At this time the request is made that the wisdom being will reside permanently until this image or world system is extinguished.

What are the materials needed for Consecration service?

To perform this service the materials such as the tightly rolled strips of paper containing the mantras, the incense, the chhoksing (the wooden “heart” of the statue), rice, the medicinal and purifying herbs etc are needed.

How can I get Thangka or Mandala consecrated? Is there a charge?

The consecration materials are required, and we need to make a donation to the Lama for his time and services. A small donation is suggested, but he will be happy to accept any amount offered to him.

Temple and Monastery Use for Consecration Process

Kopan Monastery

Kopan Monastery is located in Kathmandu Nepal. Kopan Monastery is a Tibetan Buddhist monastery near Boudhanath. In this monastery, the consecration ceremony is held with Lamas or monks in an auspicious day and the thangkas and Mandalas are purified with perfume and incense. The painting will be inscribed with holy mantras and consecrated by a qualified Lama from the monastery.

This is an outside view of the monastery. Visitors from all over the world come here to attend courses and enjoy the spiritual atmosphere of the place for study and practice.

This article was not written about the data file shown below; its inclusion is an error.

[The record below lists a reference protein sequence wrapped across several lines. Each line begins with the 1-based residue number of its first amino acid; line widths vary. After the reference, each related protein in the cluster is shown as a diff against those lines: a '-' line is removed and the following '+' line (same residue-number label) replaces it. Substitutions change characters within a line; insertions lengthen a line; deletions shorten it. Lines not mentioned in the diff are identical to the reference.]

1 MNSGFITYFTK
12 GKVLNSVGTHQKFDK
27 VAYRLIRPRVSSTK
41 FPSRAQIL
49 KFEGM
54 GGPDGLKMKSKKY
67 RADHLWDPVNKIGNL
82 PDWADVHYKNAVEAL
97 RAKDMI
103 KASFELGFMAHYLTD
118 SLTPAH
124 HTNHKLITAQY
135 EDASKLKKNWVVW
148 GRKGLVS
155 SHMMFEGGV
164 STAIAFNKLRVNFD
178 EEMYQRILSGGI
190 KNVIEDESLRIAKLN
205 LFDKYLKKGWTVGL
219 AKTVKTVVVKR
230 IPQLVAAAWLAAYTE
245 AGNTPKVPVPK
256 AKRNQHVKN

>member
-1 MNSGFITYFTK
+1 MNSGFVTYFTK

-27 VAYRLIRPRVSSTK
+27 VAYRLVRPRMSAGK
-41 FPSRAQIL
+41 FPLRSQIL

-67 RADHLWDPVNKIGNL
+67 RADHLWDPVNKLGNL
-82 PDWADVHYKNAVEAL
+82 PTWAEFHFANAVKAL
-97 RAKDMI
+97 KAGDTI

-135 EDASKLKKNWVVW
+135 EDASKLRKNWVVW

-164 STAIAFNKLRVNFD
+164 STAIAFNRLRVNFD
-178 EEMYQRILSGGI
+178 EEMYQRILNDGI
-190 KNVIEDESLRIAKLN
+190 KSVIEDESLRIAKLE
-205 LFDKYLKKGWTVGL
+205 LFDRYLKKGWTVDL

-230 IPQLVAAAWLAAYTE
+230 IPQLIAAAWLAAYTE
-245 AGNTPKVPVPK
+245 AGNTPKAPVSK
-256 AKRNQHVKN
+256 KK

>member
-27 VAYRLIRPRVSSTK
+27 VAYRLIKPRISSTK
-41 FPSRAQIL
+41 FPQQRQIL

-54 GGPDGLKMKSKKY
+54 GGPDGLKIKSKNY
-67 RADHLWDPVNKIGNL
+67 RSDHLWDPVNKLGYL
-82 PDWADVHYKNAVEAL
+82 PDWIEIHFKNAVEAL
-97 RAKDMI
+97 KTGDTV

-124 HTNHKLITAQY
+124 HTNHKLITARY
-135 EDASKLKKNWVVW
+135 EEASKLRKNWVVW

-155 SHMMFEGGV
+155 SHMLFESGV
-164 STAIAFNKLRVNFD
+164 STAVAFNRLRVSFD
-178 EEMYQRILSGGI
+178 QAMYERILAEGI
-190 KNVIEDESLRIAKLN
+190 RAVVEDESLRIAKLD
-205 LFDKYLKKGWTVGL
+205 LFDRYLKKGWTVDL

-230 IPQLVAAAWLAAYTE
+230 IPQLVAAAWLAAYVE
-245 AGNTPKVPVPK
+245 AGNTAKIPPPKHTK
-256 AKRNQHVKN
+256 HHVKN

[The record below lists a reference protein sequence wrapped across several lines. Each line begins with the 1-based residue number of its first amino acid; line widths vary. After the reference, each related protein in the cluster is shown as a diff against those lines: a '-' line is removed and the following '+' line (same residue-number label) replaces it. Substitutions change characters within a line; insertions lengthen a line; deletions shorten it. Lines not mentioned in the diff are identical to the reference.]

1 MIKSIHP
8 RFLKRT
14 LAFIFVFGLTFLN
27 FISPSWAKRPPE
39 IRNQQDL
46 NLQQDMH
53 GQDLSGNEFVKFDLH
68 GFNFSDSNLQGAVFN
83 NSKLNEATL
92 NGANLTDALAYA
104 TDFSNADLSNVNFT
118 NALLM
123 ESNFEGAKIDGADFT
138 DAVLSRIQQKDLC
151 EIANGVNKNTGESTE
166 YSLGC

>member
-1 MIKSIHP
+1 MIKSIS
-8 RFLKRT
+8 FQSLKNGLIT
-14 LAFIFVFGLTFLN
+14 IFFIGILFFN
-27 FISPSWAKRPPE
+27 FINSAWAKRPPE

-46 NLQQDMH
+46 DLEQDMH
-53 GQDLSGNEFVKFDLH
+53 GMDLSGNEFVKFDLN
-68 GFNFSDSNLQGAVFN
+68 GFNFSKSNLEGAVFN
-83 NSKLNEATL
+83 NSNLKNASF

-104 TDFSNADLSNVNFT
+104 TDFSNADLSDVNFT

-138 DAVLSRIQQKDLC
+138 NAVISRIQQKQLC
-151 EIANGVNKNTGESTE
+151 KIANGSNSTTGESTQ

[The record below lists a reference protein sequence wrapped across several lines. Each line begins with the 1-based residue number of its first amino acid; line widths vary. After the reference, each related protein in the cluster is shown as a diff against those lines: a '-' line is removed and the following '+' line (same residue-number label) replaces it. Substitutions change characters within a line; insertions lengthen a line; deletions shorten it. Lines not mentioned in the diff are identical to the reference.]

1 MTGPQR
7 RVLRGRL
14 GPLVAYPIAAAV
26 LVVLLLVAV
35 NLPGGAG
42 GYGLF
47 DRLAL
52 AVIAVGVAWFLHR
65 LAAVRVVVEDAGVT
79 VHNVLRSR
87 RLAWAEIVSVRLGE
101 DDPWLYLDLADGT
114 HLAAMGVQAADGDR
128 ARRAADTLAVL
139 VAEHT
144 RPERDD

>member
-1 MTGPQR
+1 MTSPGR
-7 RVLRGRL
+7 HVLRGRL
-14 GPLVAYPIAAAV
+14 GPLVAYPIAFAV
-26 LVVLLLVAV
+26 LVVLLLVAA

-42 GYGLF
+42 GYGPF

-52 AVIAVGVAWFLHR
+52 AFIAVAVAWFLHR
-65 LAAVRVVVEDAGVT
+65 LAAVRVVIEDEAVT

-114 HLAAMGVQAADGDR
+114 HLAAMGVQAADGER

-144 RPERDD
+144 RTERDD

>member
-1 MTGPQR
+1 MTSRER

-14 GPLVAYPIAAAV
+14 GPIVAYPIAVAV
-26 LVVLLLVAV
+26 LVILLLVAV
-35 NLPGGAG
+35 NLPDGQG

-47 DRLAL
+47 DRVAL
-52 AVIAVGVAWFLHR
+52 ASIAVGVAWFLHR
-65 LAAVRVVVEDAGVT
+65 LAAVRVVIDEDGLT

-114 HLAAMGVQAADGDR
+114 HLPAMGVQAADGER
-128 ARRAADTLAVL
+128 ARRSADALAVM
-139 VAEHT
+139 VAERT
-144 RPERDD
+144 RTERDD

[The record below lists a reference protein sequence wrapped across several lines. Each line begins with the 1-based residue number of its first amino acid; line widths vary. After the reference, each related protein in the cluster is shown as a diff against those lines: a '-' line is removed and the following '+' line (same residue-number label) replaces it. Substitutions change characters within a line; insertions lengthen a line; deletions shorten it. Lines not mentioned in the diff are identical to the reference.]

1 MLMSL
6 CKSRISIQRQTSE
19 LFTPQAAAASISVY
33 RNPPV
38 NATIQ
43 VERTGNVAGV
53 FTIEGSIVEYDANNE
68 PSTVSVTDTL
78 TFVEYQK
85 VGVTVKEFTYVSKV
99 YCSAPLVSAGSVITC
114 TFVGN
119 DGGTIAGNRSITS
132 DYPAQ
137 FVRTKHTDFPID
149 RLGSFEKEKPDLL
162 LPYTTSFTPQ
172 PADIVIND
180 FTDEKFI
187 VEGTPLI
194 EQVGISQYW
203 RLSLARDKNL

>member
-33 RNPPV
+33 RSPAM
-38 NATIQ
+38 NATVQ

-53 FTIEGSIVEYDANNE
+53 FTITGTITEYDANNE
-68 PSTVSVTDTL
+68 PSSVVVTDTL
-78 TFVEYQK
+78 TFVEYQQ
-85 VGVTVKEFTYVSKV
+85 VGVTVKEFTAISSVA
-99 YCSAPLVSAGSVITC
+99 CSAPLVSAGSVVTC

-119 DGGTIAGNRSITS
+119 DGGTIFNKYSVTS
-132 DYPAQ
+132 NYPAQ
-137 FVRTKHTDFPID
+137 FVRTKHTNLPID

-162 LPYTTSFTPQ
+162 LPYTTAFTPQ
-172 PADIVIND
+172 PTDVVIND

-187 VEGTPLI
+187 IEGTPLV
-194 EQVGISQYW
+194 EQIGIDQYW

Kopan is committed to helping all beings develop their full potential of infinite wisdom and compassion as taught by our founder, Lama Thubten Yeshe, and spiritual director Lama Zopa Rinpoche.

This is the inside view of the monastery. It is the home of 360 monks, lamas, teachers and workers. The monks come from all areas of Nepal and Tibet with ages ranging from seven to sixty years old. They have devoted their lives to the study and practice of the teachings of Buddha Shakyamuni, with special emphasis on the teachings of Lama Tsong Khapa, the founder of the Gelug Lineage.

Kopan Monastery is affiliated with the Foundation for the Preservation of the Mahayana Tradition (FPMT), an organization devoted to the transmission of the Mahayana Buddhist tradition and values worldwide through teaching, meditation, and community service. FPMT provides integrated education through which people’s minds and hearts can be transformed into their highest potential for the benefit of others, inspired by an attitude of universal responsibility.

Swayambhunath Stupa